Insurer gives rebates for Unilever pro-activ products

In a move sure to prick the ears of foods producers, Unilever France has established an exclusive deal with an insurance firm to give customers of the insurance firm rebates for consuming Unilever's Flora pro-activ cholesterol products.

Despite consumer groups criticising the pact for exploiting health concerns, the move is being backed by the French government's health agency. "Our aim is to get consumers to realise the importance of eating the right diet to reduce hyper-cholesterol," said a spokesperson for the insurance company, Maaf, France's sixth largest, with more than 800,000 customers.

Danone is negotiating a similar deal for its cholesterol-lowering products with another French insurer, AGF.

Unilever in the Netherlands, where pro-activ comes under the Becel umbrella, made a similar arrangement with a Dutch insurer, VGZ, earlier in 2005. A spokesperson for Unilever's Dutch operation said the company was pleased with the response to the initiative, which requires consumers to present receipts to the insurer to claim their rebate of up to 40E ($48).

The fact insurance companies are willing to offer discounts based on dietary selections demonstrates the value of functional foods in disease prevention, according to Peter Wennstrom, president of market research analyst HealthFocus Europe.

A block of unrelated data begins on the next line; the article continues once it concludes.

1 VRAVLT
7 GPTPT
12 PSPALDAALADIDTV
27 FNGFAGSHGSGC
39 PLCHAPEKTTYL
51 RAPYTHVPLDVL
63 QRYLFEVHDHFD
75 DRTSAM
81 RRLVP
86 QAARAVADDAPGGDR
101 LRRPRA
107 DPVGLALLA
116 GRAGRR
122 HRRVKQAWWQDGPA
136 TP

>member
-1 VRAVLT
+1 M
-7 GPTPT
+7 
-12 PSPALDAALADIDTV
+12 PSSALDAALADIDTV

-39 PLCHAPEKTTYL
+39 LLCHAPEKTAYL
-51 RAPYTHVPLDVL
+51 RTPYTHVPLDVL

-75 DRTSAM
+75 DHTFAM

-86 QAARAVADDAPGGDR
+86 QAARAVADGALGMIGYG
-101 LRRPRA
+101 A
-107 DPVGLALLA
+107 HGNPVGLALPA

"This is very logical and follows the vision of prevention rather than cure," he said. "It is also financially logical since society cannot afford the burden of lifestyle and diet-related diseases if they pursue the medical/pharmaceutical/cure strategy where society doesn't interfere with people's lifestyles until they drop into the emergency ward. By then the treatment per patient is very costly."

Wennstrom predicted greater legitimacy for such schemes. "It is already getting more expensive for people with unhealthy lifestyles (smoking, overweight) to get life insurance. This model is slowly gaining ground, and governments will start to support prevention with subsidies instead of subsidising pharmaceuticals.

"Danone and Unilever have confidence in the strong science behind their products, which will help them gain entry into a system of subsidies," Wennstrom said. "This strategic vision helps explain why Danone has the highest R&D spending of all food companies in the world."

Dutch insurance firm VGZ estimated 120,000 of the 2.1 million people on its books used cholesterol-lowering medication at a cost of $42 million per year. More than 6,000 of its customers underwent heart surgery at a cost of $70 million.

British cholesterol-lowering options recently increased as UK supermarket chain Tesco launched a cholesterol-lowering range using Forbes MediTech's plant sterol ingredient, Reducol.

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